Præstas nobis: the bestowal of the seed and fruit bearing plants upon mankind for food in the original creation is taken up to a new height of grace in the new creation, in which the divine life is given to us as bread and wine. This is a giving not just of life and nourishment, but is the pouring into us of the very life of God, in which we become partakers of the divine nature and everything else besides. He who delivered up for us his own Son, "how shall he not with Him also give us all things?"

The reason for this prayer's inverting of the original creation order (of God's first blessing and then sanctifying the whole at the Sabbath completion of his work) is because the Eucharist is a feast of the new creation: the order of re-making and restoration is necessarily different than that of creation. In the new creation God first makes his Son holy, and then through him restores and blesses and pours out gifts on the whole. In authoring the new creation the divine irony reaches a glorious height: God sets the new creation in motion by dying, by taking into himself the old and dragging it into death; he continues by sanctifying not the whole creation but its corpse; he then animates this with his own divine life, presents it as a King in marriage to the fallen world, and through that nuptial rite bestows his own life to the new world.

Wednesday, 12 September 2018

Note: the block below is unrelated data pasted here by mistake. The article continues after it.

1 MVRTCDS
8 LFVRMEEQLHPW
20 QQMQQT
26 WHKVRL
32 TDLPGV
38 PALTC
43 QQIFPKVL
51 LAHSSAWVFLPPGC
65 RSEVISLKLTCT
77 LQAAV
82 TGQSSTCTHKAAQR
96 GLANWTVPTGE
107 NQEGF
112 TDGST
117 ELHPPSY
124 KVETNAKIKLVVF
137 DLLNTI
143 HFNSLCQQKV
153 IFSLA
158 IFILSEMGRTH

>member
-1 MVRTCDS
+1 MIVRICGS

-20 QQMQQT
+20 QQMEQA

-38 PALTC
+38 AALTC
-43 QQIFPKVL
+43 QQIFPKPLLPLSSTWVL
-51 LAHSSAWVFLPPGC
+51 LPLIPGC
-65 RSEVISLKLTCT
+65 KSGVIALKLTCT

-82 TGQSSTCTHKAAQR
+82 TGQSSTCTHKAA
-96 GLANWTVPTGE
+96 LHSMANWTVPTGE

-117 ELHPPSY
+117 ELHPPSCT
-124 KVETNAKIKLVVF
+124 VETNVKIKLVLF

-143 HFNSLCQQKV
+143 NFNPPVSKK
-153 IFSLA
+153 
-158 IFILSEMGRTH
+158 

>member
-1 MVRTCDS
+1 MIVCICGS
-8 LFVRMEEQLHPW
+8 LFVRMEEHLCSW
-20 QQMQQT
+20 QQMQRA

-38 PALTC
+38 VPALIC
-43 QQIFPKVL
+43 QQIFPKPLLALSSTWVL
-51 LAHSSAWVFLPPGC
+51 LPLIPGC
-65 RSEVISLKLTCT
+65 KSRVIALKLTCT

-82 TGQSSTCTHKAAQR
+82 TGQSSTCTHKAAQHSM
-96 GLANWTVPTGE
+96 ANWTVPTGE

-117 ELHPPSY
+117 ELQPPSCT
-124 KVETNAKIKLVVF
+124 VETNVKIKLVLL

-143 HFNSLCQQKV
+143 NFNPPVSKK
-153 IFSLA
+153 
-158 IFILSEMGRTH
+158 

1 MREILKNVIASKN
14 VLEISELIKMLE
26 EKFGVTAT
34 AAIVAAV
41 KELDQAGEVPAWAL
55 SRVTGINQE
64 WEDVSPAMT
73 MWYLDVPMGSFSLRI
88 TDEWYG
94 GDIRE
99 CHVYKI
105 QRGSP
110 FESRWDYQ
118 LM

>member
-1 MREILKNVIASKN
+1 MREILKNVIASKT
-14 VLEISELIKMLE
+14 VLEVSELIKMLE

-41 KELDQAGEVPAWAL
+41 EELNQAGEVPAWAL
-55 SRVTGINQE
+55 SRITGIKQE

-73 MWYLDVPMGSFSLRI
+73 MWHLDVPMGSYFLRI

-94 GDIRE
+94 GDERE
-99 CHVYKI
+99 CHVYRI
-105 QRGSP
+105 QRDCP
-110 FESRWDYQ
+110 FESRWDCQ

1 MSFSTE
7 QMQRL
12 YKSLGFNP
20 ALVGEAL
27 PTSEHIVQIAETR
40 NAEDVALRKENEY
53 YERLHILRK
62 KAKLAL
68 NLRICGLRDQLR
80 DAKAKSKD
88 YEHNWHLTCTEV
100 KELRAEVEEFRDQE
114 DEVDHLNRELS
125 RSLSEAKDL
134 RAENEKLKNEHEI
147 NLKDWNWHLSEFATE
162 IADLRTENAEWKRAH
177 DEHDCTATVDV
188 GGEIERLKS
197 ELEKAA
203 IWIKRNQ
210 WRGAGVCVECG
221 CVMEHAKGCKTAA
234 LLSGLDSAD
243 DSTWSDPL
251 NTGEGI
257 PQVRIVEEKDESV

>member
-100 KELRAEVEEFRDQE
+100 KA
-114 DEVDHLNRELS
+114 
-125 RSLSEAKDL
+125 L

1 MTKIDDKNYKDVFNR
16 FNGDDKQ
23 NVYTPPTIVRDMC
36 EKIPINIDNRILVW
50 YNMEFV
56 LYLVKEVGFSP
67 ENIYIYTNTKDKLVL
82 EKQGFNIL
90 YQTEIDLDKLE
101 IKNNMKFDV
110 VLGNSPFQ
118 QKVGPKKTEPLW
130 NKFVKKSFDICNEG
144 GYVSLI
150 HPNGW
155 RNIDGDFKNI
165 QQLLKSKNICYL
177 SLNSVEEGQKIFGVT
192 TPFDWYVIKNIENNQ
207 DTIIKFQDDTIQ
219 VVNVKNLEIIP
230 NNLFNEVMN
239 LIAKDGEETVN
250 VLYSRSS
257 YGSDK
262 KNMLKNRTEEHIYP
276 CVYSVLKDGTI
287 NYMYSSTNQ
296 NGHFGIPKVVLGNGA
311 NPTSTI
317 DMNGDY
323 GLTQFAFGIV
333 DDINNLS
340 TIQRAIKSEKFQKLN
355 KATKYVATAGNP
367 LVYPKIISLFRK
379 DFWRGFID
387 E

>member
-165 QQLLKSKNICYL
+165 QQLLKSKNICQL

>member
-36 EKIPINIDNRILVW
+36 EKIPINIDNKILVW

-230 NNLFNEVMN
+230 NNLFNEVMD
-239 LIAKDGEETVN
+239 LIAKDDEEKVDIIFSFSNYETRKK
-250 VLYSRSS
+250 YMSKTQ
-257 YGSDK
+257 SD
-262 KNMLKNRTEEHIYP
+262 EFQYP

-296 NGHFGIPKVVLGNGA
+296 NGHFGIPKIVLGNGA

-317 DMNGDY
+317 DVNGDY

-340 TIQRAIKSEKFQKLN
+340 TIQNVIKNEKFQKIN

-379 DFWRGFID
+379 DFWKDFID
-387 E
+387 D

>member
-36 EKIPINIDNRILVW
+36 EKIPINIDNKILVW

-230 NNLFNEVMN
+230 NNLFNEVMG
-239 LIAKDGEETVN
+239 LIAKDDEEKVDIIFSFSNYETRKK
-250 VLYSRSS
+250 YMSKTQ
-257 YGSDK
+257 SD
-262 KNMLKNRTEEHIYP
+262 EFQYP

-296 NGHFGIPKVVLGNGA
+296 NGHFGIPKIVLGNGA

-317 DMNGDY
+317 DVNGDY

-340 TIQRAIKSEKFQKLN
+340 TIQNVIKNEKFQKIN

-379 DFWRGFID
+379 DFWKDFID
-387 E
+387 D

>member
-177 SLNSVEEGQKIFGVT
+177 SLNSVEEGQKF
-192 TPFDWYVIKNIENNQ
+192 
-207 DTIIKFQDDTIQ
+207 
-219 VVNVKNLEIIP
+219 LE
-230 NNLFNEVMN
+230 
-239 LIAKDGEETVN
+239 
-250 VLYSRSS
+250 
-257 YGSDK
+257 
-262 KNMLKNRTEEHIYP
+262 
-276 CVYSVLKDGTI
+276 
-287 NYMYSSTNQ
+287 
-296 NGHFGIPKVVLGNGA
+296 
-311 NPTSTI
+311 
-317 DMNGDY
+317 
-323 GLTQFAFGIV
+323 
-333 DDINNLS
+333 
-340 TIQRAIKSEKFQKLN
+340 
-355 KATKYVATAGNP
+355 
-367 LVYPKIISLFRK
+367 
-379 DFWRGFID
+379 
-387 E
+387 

Myths About Little Gidding

Apropos a book I have just read about Nicholas Ferrar who retired from Court, high politics and business with his wider family to set up a household for prayer in an out-of-the-way farm, here are some myths about Little Gidding that need to be dismissed. (And perhaps there is a note of warning in what follows for those of us who are thinking of a similar kind of structure to live out the so-called Benedict Option.)

(1) It was a rich family buying a nice farm where they could afford to live with servants and carry on hobbies and pray together.

They were financially straightened. Only one of Nicholas's letters goes into financial detail, an exasperated response to his wastrel younger brother who lived in London. His brother was asking yet again for more money, with protestations of deep repentance for having wasted the last installment. Nicholas tells him that his mother's legacy of £180 per annum is already providing him with £40 per year, that they are hundreds of pounds in debt, and face ruin without some unexpected providence. He also details that they have only two or three servants left (the household was probably around 30 people), have cut back drastically on daily food - his nieces Mary and Anna are weighing theirs out - and that his mother can just about afford the clothes on her back. It seems to me like the letter of a man trying hard to keep his temper, who says: right, you are asking for money, let me tell you just how much we are living on here in our opulence.

(2) Nicholas retired to Little Gidding because of the collapse of the Virginia Company through the loss of James I's favour, and his elder brother's financial ruin, which left his worldly and political hopes bereft.

He received offers of a powerful Privy Council post after the Virginia Company had its charter withdrawn, as well as an offer of at least one other diplomatic post, and when his friends found out that he had received deacon's orders and was retiring to Gidding they thought they would help him out by offering him lucrative livings if he would take priest's orders. He refused all offers. There is every reason to suppose from his letters that he had conceived the plan to retire to a life of prayer years before, and the fall of the Virginia Company was the signal that he had been waiting for to leave his London life.